* Keywords — MegaTopics (keyphrases drawn from our title, subject, keyword and annotation fields) and standard Keywords
* Other Indexes: Authors, Titles, Resource Types and What’s New

Among the contributions of The Encyclopedia of Law Project is the essential enrichment or “value added” service of providing concise descriptive information (e.g., an annotation as well as in-depth indexing terminology including Library of Congress Subject Headings) for each record. This greatly helps users to quickly retrieve a focused results set, examine the relevance of individual records and then choose among them immediately prior to accessing thus saving considerable time. Librarian collection expertise and concerns regarding resource comprehensiveness, quality and general usefulness from an academic perspective guide all INFOMINE resource selection activities.

In-depth description and indexing, careful selection, a considerable number of options in browsing/searching, and ample help in usage mean that practitioners, faculty, law students and the interested public can find important, relevant Internet resources quickly and easily via this Encyclopedia of Law Project.

The Categorizing Portal of the Encyclopedia of Law

The Categorizing Portal is an integrated collection of the entries of the Portals of the Encyclopedia of Law categorized using the Library of Congress classification scheme. The entries are organized under one or more relevant Library of Congress class numbers and an associated subject description.

Using, currently, an abridged Library of Congress call number, the Categorizing Portal allows readers to browse through a virtual law library of the legal Encyclopedia entries to identify the information researched.

Resources are categorized:

* first within a broad classification,

* then within narrower subclasses,

* and then finally listed under a specific classification range and associated subject description that best characterize the content and coverage of the resource.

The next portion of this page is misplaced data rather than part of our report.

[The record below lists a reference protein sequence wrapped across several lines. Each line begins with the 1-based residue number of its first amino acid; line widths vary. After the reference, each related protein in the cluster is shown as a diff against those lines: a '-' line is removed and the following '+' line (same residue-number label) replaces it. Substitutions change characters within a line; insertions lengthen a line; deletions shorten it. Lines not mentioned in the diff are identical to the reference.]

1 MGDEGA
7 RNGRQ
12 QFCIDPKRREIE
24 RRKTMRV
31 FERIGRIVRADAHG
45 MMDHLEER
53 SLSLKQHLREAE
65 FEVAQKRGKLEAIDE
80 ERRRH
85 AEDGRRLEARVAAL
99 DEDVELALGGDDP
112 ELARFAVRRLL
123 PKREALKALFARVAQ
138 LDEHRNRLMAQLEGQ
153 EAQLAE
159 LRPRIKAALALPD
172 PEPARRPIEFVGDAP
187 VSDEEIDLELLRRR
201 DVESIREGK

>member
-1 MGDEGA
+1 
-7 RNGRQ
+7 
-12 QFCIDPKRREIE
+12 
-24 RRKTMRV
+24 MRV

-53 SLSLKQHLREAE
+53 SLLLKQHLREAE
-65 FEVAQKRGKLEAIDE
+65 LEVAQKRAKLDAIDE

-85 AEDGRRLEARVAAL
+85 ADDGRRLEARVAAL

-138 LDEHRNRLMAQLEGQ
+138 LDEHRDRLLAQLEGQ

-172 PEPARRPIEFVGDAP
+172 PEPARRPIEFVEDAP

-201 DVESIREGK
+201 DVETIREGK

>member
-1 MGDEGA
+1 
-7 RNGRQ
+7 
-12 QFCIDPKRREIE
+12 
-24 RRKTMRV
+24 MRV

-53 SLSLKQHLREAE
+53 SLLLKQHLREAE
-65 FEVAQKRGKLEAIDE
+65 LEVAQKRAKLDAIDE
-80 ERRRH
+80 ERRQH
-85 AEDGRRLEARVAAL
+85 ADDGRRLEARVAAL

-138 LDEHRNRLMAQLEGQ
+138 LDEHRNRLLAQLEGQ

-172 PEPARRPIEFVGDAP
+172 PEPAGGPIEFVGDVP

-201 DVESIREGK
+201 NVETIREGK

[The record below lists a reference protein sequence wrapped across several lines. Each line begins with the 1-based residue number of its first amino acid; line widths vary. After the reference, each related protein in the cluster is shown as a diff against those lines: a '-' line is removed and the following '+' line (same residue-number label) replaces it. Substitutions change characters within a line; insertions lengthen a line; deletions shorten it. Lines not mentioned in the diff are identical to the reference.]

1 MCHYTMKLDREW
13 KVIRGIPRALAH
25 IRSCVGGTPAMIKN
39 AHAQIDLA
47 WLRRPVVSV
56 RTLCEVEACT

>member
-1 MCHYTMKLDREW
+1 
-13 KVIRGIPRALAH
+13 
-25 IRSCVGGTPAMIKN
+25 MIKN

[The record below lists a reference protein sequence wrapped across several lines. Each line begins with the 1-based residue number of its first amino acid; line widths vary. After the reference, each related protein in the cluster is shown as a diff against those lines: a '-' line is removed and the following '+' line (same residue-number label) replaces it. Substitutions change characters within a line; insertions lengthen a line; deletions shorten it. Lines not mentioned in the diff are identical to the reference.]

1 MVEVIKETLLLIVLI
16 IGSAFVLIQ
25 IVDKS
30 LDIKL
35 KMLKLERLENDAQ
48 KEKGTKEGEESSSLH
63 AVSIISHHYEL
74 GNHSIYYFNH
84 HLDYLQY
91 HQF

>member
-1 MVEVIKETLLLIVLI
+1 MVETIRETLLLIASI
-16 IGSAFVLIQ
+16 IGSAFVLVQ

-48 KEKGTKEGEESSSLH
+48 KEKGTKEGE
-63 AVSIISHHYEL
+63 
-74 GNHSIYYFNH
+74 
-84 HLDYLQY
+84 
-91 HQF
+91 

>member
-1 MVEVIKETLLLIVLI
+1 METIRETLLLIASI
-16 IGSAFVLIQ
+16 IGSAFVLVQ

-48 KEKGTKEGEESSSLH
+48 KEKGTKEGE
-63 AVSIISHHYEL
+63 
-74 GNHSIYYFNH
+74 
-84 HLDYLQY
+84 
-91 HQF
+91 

During the 1990s there were several projects that had employed conventional library classification systems to organize web resources, with a wide variety of different implementations of this approach. A number of sites adopted similar organizational structures: the presentation of the general outline as a base home page, links to subcategories or subclasses in appropriate subdirectories, and an indication of the associated subject coverage of a class, section, or category.

The Engineering Electronic Library of the Swedish University of Technology Libraries (EELS), not only provided descriptors for every incorporated resource, but also offered access from these subject terms or phrases to other records assigned the same descriptor. This feature allowed users to search from within a record to identify similar resources without leaving a relevant item. The Engineering Electronic Library of the Swedish University of Technology Libraries offered a classification of a selected resource in more than one category, providing access to that resource from more than one perspective.

An Alternative: the Classification Portal

While the efforts profiled in the Categorizing Portal of the Encyclopedia of Law offer a range of methods for Web organization that may be adapted to enhance the legal encyclopedia, the Project also provided alternative methods for displaying and accessing resources within the Encyclopedia of Law defined collection. One of them is the Encyclopedia of Law Classification Project.

More about Browsing legal subjects in the Browse Portal, including other classification schemes.

Further Information about the LC Classification Scheme for Law in the Encyclopedia